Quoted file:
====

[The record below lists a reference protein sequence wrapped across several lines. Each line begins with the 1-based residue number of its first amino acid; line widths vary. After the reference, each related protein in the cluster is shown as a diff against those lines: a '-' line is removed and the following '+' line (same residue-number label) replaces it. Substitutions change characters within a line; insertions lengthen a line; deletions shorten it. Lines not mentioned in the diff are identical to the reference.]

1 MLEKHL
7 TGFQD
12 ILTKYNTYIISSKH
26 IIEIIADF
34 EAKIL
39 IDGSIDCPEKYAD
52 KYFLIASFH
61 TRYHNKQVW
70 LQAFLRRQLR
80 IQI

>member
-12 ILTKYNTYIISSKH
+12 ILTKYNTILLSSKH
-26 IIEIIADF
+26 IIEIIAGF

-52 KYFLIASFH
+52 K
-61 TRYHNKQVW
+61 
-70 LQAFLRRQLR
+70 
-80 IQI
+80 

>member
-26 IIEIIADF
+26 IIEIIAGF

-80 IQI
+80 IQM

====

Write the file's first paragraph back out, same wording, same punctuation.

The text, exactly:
[The record below lists a reference protein sequence wrapped across several lines. Each line begins with the 1-based residue number of its first amino acid; line widths vary. After the reference, each related protein in the cluster is shown as a diff against those lines: a '-' line is removed and the following '+' line (same residue-number label) replaces it. Substitutions change characters within a line; insertions lengthen a line; deletions shorten it. Lines not mentioned in the diff are identical to the reference.]